Since tragic images of Alan Kurdi, a Syrian toddler who drowned in the Mediterranean Sea, were published on Wednesday, Rebecca Walker’s phone has been ringing.
“I’ve received a number of calls from churches just this morning looking to sponsor refugees,” said Walker, World Renew’s Refugee Coordinator.
“I’ve been encouraging churches to sponsor refugees through the Blended Visa Office Referred (BVOR) program,” she says. “Our churches have sponsored a large number of refugees just this year through this program.”
In the BVOR program, churches can sponsor refugees who have already been interviewed by Canadian visa officers and are ready for resettlement. It is a cost shared program involving the government and churches. Both the government and the church each provide six months of income support for the refugees. The church is also responsible for startup costs and for the “hands on” resettlement support.
To date there have been very few Syrian BVOR refugees available to sponsor, but it is hoped that more Syrian refugees will be available in the next several months.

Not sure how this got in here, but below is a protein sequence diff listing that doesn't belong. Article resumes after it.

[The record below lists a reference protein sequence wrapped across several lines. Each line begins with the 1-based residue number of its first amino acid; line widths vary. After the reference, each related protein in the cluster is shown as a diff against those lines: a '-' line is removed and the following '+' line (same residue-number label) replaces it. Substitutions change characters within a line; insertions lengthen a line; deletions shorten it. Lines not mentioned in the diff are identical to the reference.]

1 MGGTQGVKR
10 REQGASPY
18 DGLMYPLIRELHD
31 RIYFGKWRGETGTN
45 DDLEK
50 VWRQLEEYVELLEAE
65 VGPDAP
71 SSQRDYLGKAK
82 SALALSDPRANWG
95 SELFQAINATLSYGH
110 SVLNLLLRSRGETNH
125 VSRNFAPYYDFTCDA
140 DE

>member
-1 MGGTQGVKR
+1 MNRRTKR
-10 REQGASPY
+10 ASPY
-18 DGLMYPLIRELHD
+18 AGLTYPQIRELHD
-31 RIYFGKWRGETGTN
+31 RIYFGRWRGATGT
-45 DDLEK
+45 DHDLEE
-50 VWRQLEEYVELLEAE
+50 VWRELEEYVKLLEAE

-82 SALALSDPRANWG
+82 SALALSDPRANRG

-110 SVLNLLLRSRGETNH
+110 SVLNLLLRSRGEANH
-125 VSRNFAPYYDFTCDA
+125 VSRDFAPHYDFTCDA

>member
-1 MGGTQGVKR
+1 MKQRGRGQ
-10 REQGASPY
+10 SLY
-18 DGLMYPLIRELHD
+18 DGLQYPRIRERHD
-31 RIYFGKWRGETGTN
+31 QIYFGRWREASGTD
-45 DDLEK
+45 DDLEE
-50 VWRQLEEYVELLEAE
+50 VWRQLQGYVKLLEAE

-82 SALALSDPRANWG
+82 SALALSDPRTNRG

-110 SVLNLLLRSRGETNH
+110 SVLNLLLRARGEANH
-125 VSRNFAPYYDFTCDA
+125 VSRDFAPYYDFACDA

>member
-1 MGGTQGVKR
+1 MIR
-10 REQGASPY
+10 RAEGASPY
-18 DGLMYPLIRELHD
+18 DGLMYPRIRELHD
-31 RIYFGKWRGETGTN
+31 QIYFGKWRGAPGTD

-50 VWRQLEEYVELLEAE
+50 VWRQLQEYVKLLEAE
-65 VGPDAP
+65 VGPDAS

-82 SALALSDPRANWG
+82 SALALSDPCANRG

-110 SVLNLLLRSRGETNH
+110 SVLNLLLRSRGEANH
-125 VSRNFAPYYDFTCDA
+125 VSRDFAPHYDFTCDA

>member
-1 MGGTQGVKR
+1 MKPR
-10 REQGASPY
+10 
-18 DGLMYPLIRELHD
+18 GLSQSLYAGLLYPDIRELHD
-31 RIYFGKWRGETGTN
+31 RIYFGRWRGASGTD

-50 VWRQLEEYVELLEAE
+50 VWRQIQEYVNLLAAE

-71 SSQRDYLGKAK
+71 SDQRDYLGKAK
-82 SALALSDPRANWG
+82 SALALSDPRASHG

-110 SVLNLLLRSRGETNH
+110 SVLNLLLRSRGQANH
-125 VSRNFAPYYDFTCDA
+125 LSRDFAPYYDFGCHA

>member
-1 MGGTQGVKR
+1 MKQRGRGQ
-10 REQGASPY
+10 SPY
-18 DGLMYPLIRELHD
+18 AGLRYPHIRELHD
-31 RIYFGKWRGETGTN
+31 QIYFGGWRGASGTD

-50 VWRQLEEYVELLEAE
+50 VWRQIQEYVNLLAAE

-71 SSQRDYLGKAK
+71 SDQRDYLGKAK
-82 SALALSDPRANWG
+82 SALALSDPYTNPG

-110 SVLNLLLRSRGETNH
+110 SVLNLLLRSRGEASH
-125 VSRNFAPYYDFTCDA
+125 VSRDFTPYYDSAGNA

A post up on the Christian Reformed Centre for Public Dialogue’s Facebook page with the image of Alan Kurdi said simply: “Today, we lament. Today, we pray that this picture may become a tipping point to galvanize efforts to welcome refugees. Today, we take action.”
Prominent in the discussion have been the hurdles to sponsoring Syrian and other refugees through Canada’s refugee system.
“There are certainly obstacles to refugee resettlement and sponsorship that have been frustrating for many. However, the difficult and passionate work continues despite obstacles. Churches and sponsors have played a significant role in this justice work in the past and that work continues today,” says Mike Hogeterp of the Centre for Public Dialogue, directing churches to World Renew’s refugee resettlement work.
The challenges in Canada’s system are the focus of new resources from the Centre for Public Dialogue and World Renew that are intended to support voters as they interact with their candidates for Parliament around the issues. The new resources can be viewed at crcna.org/vote2015-refugees.
The new infographic up on the Centre for Public Dialogue’s website points out that though Canada ranked fifth in the world in refugee resettlement in 2004, it has fallen to 15th.
The Office of Social Justice plans to send an action alert in the coming days to help both Americans and Canadians interact with their elected representatives around this issue.